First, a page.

Natural Language Processing at Clemson University – 1.1 Million vCPUs & EC2 Spot Instances
My colleague Sanjay Padhi shared the guest post below in order to recognize an important milestone in the use of EC2 Spot Instances.
A group of researchers from Clemson University achieved a remarkable milestone while studying topic modeling, an important component of machine learning associated with natural language processing, breaking the record for creating the largest high-performance cluster in the cloud by using more than 1,100,000 vCPUs on Amazon EC2 Spot Instances running in a single AWS region. The researchers conducted nearly half a million topic modeling experiments to study how human language is processed by computers. Topic modeling helps in discovering the underlying themes that are present across a collection of documents. Topic models are important because they are used to forecast business trends and help in making policy or funding decisions. These topic models can be run with many different parameters and the goal of the experiments is to explore how these parameters affect the model outputs.
Professor Amy Apon, Co-Director of the Complex Systems, Analytics and Visualization Institute at Clemson University with Professor Alexander Herzog and graduate students Brandon Posey and Christopher Gropp in collaboration with members of the AWS team as well as AWS Partner Omnibond performed the experiments. They used software infrastructure based on CloudyCluster that provisions high performance computing clusters on dynamically allocated AWS resources using Amazon EC2 Spot Fleet. Spot Fleet is a collection of biddable spot instances in EC2 responsible for maintaining a target capacity specified during the request. The SLURM scheduler was used as an overlay virtual workload manager for the data analytics workflows. The team developed additional provisioning and workflow automation software as shown below for the design and orchestration of the experiments. This setup allowed them to evaluate various topic models on different data sets with massively parallel parameter sweeps on dynamically allocated AWS resources. This framework can easily be used beyond the current study for other scientific applications that use parallel computing.
Ramping to 1.1 Million vCPUs
The figure below shows elastic, automatic expansion of resources as a function of time, in the US East (N. Virginia) Region. At just after 21:40 (GMT-1) on Aug. 26, 2017, the number of vCPUs utilized was 1,119,196. Clemson researchers also took advantage of the new per-second billing for the EC2 instances that they launched. The vCPU count usage is comparable to the core count on the largest supercomputers in the world.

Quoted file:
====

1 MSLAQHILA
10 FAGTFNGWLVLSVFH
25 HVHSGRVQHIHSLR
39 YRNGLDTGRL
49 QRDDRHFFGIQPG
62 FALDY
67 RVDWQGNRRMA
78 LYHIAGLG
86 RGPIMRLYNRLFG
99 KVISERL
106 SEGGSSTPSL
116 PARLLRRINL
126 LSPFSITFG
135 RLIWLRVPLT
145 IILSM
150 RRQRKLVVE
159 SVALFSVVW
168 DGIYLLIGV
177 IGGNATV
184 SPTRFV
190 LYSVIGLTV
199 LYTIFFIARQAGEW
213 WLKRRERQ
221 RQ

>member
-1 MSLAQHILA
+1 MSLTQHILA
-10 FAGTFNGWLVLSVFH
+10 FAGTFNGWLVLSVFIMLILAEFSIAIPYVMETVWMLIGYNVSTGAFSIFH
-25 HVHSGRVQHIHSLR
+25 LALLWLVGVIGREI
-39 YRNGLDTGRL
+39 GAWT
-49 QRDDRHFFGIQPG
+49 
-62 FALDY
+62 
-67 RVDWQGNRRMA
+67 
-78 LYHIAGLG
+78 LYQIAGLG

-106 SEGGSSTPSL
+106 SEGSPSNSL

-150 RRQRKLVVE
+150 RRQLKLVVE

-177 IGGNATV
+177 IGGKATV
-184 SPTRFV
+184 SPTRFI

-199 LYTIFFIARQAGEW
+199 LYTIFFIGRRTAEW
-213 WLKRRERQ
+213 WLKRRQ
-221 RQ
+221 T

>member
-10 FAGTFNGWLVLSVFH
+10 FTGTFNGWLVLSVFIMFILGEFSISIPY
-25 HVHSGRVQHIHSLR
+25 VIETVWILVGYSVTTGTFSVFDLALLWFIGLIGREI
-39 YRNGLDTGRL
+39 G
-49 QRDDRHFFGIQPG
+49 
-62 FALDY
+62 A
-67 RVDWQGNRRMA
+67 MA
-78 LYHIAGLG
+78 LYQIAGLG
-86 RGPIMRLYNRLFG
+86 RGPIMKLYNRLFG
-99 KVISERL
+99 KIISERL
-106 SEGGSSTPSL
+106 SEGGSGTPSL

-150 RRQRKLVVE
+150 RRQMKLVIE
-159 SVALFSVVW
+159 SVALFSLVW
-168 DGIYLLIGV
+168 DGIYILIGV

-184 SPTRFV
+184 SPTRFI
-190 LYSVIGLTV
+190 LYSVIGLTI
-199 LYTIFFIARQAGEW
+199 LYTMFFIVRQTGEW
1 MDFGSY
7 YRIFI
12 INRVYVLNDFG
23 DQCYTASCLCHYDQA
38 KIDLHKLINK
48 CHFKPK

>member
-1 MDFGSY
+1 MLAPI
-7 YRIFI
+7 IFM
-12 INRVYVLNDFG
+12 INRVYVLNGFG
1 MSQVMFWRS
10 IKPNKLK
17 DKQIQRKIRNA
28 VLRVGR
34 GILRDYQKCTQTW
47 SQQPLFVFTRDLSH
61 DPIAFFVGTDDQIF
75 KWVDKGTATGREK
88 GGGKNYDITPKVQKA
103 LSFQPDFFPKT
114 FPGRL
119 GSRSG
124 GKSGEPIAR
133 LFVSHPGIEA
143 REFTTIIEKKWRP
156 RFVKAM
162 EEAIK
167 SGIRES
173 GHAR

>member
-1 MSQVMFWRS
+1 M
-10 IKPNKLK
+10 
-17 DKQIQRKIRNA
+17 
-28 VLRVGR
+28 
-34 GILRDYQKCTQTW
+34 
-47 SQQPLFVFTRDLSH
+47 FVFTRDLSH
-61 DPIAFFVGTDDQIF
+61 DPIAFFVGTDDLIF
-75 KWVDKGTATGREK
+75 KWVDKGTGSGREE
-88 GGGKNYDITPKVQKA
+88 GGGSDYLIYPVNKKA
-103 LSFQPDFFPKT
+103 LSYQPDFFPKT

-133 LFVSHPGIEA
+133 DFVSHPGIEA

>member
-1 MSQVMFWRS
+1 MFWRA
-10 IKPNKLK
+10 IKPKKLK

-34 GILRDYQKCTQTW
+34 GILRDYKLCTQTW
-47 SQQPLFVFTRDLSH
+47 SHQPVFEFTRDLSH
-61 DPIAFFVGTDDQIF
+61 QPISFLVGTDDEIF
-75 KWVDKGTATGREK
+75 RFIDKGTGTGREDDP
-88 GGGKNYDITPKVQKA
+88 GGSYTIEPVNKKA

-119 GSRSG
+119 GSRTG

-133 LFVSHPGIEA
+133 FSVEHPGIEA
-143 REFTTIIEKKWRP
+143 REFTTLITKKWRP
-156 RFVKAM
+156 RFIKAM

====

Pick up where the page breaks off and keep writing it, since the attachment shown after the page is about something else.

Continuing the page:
Here’s the breakdown of the EC2 instance types that they used:
Campus resources at Clemson funded by the National Science Foundation were used to determine an effective configuration for the AWS experiments as compared to campus resources, and the AWS cloud resources complement the campus resources for large-scale experiments.
Meet the Team
Here’s the team that ran the experiment (Professor Alexander Herzog, graduate students Christopher Gropp and Brandon Posey, and Professor Amy Apon):
Professor Apon said about the experiment:
I am absolutely thrilled with the outcome of this experiment. The graduate students on the project are amazing. They used resources from AWS and Omnibond and developed a new software infrastructure to perform research at a scale and time-to-completion not possible with only campus resources. Per-second billing was a key enabler of these experiments.
Boyd Wilson (CEO, Omnibond, member of the AWS Partner Network) told me:
Participating in this project was exciting, seeing how the Clemson team developed a provisioning and workflow automation tool that tied into CloudyCluster to build a huge Spot Fleet supercomputer in a single region in AWS was outstanding.
About the Experiment
The experiments test parameter combinations on a range of topics and other parameters used in the topic model. The topic model outputs are stored in Amazon S3 and are currently being analyzed. The models have been applied to 17 years of computer science journal abstracts (533,560 documents and 32,551,540 words) and full text papers from the NIPS (Neural Information Processing Systems) Conference (2,484 documents and 3,280,697 words). This study allows the research team to systematically measure and analyze the impact of parameters and model selection on model convergence, topic composition and quality.
This study constitutes an interaction between computer science, artificial intelligence, and high performance computing. Papers describing the full study are being submitted for peer-reviewed publication. I hope that you enjoyed this brief insight into the ways in which AWS is helping to break the boundaries in the frontiers of natural language processing!
— Sanjay Padhi, Ph.D, AWS Research and Technical Computing